Bankers not entirely political pariahs

November 17, 2011

By Rob Cox
The author is a Reuters Breakingviews columnist. The opinions expressed are his own.

After the financial crisis, it became conventional wisdom that bankers would be unwelcome in the corridors of power. Never again would a Goldman Sachs chief like Hank Paulson get to determine the fate of global financial affairs, or so went the logic. Yet a series of top nominations worldwide show bankers aren’t as toxic as all that. As distasteful as that may be to some, it makes a degree of sense.

Italy is the latest major economy to again elevate bankers to key posts, starting with Prime Minister Mario Monti. The former European Commissioner has been an international adviser to Goldman for years. And in forming his new cabinet, Monti reached into Piazza Affari, Milan’s version of Wall Street, for talent. He named Corrado Passera – CEO of Italy’s largest bank Intesa Sanpaolo – as economic development minister.

The Italian duo will find it easy to talk to the former financiers running influential monetary bodies. Two weeks ago Mario Draghi took over as President of the European Central Bank. He, too, worked at Goldman. Filling Draghi’s position a few days later as chairman of the Financial Stability Board – which coordinates the G20’s financial activities – is another ex-Goldman banker, Canada’s Mark Carney.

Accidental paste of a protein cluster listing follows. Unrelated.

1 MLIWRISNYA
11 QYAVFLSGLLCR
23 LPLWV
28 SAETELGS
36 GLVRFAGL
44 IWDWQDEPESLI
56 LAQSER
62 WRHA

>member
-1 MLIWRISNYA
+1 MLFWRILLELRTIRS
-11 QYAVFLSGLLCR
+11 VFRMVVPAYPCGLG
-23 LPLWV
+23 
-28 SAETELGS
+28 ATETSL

It’s easy to see why the public might object to these revolving doors. Overleveraging, overreaching, overpaid bankers caused the downturn, right? Well, that may be partly true, but there’s a solid argument for converting these poachers to gamekeepers.

The world’s developed economies are struggling with a textbook financial crisis. Resolving this takes specific, real-world expertise. As Italy showed, familiarity – nay savvy – with the rapidly moving dynamics of capital markets is critical. Silvio Berlusconi might still be in office if he knew how to persuade investors to keep buying the country’s debentures.

It’s critical that these former bankers leave their conflicts at the door. Any suggestion that they would convert their public service to a lucrative return to finance would be poisonous. Thankfully, that seems far-fetched for the latest recent crop. They’ve already made enough money to sufficiently focus their energies on saving the world.

Post Your Comment

We welcome comments that advance the story through relevant opinion, anecdotes, links and data. If you see a comment that you believe is irrelevant or inappropriate, you can flag it to our editors by using the report abuse links. Views expressed in the comments do not represent those of Reuters. For more information on our comment policy, see http://blogs.reuters.com/fulldisclosure/2010/09/27/toward-a-more-thoughtful-conversation-on-stories/